“In its original run on HBO, The Sopranos mattered, and it matters still,” Dana Polan asserts early in this analysis of the hit show, in which he sets out to clarify the impact and importance of the series in both its cultural and media-industry contexts. A renowned film and TV scholar, Polan combines a close and extended reading of the show itself—and of select episodes and scenes—with broader attention to the social landscape with which it is in dialogue. For Polan, The Sopranos is a work of playful irony that complicates simplistic attempts to grasp its meanings and values. The show seductively beckons the viewer into an amoral universe, hinting at ways to make sense of its ethically complicated situations, only to challenge the viewer’s complacent grasp of things. It deftly exploits the interplay between art culture and popular culture by mixing elements of art cinema—meandering plots, narrative breaks, and an uncertain progression—with the allure of a soap opera, delving into its characters’ sex lives, mob rivalries, and parent–child conflicts.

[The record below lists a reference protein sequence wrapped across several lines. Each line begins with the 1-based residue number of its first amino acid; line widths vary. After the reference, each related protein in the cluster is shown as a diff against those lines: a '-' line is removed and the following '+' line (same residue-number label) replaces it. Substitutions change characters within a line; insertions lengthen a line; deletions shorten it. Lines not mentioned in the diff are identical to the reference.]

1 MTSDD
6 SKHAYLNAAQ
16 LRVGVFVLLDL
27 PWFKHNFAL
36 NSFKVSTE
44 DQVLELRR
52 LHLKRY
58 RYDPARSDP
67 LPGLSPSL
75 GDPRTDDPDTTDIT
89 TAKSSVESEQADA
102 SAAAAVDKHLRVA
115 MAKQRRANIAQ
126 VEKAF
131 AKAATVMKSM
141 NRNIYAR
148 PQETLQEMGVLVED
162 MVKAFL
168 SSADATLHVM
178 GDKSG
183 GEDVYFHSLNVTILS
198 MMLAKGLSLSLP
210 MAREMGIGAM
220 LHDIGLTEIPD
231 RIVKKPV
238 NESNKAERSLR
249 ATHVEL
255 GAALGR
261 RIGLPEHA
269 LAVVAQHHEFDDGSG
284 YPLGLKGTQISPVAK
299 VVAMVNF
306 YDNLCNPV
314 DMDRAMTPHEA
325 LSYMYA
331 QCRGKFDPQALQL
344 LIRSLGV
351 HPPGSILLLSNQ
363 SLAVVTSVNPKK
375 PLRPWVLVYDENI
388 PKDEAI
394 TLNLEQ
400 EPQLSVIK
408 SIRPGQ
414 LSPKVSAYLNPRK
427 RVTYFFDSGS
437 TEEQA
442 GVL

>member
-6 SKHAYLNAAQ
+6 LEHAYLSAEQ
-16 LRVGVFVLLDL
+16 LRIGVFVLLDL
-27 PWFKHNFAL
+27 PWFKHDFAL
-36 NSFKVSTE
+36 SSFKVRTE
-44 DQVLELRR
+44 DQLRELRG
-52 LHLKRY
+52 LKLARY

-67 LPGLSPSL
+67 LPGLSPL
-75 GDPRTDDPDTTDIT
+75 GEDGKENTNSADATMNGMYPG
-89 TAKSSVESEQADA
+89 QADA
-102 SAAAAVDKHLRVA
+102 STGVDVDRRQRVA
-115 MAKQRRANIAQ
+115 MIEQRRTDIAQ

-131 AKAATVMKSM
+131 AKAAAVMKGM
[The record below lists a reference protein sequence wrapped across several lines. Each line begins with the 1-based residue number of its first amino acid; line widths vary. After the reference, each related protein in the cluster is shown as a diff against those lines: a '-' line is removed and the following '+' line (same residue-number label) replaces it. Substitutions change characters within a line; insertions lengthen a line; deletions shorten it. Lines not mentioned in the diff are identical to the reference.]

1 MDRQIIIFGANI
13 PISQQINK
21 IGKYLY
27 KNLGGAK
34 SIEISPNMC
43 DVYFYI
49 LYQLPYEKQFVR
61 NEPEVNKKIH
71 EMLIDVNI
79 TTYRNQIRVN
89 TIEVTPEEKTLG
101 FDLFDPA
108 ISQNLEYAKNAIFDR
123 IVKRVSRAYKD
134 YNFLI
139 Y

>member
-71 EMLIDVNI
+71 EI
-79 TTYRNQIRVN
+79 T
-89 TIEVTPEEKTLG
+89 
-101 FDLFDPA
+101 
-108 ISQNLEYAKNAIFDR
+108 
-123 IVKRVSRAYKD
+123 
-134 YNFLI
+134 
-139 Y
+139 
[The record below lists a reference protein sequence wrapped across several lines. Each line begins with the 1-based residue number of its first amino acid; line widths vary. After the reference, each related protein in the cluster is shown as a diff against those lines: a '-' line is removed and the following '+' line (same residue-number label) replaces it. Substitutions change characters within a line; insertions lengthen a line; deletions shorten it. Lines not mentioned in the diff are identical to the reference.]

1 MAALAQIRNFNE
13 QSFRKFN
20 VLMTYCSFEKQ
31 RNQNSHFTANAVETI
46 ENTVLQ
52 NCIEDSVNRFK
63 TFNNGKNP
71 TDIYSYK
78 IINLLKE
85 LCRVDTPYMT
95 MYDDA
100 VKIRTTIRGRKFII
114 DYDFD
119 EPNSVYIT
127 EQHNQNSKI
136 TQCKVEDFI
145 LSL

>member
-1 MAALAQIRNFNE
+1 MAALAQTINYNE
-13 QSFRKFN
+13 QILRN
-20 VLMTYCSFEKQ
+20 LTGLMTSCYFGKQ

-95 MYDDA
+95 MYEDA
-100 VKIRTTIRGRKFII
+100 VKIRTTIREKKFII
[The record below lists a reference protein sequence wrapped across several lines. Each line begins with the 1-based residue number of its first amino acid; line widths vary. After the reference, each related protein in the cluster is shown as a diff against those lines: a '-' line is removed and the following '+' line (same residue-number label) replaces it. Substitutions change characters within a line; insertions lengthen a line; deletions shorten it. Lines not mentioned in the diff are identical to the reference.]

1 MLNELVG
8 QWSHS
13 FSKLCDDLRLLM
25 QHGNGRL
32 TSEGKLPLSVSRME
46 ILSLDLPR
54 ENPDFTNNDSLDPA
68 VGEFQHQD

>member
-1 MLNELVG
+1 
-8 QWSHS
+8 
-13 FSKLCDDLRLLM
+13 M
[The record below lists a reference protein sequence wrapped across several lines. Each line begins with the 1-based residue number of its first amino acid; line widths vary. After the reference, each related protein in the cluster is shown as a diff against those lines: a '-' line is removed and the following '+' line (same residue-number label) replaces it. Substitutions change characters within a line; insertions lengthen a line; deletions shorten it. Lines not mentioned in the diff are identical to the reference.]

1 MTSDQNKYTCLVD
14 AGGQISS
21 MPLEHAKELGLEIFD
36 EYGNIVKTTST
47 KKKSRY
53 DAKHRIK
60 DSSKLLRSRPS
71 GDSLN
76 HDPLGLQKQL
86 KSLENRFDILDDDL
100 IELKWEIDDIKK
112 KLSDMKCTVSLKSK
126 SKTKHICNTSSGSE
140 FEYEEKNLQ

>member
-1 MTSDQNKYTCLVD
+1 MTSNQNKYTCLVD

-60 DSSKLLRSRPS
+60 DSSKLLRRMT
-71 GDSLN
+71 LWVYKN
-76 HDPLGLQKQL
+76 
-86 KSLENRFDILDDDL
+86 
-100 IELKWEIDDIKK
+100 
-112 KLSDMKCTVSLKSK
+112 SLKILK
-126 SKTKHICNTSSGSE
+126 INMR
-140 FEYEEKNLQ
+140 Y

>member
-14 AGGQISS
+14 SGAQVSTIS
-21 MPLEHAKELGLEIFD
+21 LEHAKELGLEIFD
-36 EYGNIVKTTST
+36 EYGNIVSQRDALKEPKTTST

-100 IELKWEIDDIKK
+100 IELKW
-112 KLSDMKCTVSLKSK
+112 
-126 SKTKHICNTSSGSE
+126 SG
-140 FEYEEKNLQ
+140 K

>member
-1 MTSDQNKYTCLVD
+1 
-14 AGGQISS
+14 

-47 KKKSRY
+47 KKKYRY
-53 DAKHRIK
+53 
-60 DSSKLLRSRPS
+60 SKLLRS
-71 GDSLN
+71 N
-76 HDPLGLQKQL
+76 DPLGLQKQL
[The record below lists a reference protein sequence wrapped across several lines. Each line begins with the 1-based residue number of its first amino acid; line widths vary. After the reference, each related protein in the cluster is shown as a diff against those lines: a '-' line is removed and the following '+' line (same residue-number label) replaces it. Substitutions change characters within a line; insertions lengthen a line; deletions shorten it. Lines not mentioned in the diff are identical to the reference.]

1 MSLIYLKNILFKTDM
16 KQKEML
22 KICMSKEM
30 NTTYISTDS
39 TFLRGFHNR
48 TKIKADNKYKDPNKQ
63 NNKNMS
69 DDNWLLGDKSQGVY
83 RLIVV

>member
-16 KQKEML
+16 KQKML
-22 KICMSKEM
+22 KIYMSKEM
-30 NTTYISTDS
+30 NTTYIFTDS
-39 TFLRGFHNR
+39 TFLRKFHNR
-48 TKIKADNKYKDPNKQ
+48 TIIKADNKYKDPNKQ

A show about corrupt figures who parasitically try to squeeze illicit profit from the system, The Sopranos itself seems a target of attempts to glom on to its fame as a successful TV series: attempts by media executives, marketers, critics and writers, and even presidential candidates. “Everyone wants a piece of Sopranos action,” says Polan, and he traces the marketing of the series across both official and unauthorized media platforms, including cookbooks, games, DVDs, and the kitschy Sopranos bus tour. Critiquing previous books on The Sopranos, Polan suggests that in their quest to find deep meaning, many of the authors missed the show’s ironic and comedic side.